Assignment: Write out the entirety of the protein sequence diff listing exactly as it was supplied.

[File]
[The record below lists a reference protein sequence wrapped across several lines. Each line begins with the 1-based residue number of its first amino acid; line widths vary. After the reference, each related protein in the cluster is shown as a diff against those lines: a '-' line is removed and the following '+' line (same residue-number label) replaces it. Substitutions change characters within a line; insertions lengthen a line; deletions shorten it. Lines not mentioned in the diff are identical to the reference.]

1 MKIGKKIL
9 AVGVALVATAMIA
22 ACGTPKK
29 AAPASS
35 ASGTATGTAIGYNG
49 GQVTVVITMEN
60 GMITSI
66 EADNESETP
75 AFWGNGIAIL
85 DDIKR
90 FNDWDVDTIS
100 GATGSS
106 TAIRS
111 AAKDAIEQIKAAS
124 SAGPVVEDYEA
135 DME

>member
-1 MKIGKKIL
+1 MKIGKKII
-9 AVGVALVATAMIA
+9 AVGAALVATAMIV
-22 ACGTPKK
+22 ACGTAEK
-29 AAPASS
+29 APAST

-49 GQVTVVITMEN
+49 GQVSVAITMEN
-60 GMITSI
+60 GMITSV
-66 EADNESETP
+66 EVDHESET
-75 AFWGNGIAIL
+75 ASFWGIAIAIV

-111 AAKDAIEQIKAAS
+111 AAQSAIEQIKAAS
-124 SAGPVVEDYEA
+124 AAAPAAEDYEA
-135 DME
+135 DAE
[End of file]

[The record below lists a reference protein sequence wrapped across several lines. Each line begins with the 1-based residue number of its first amino acid; line widths vary. After the reference, each related protein in the cluster is shown as a diff against those lines: a '-' line is removed and the following '+' line (same residue-number label) replaces it. Substitutions change characters within a line; insertions lengthen a line; deletions shorten it. Lines not mentioned in the diff are identical to the reference.]

1 MKIGKKIL
9 AVGVALVATAMIA
22 ACGTPKK
29 AAPASS
35 ASGTATGTAIGYNG
49 GQVTVVITMEN
60 GMITSI
66 EADNESETP
75 AFWGNGIAIL
85 DDIKR
90 FNDWDVDTIS
100 GATGSS
106 TAIRS
111 AAKDAIEQIKAAS
124 SAGPVVEDYEA
135 DME

>member
-1 MKIGKKIL
+1 MKIGKKII
-9 AVGVALVATAMIA
+9 AVGAALVATAMIV
-22 ACGTPKK
+22 ACGTAEK
-29 AAPASS
+29 APAST

-49 GQVTVVITMEN
+49 GQVSVAITMEN
-60 GMITSI
+60 GMITSV
-66 EADNESETP
+66 EVDHESET
-75 AFWGNGIAIL
+75 ASFWGIAIAIV

-111 AAKDAIEQIKAAS
+111 AAQSAIEQIKAAS
-124 SAGPVVEDYEA
+124 AAAPAAEDYEA
-135 DME
+135 DAE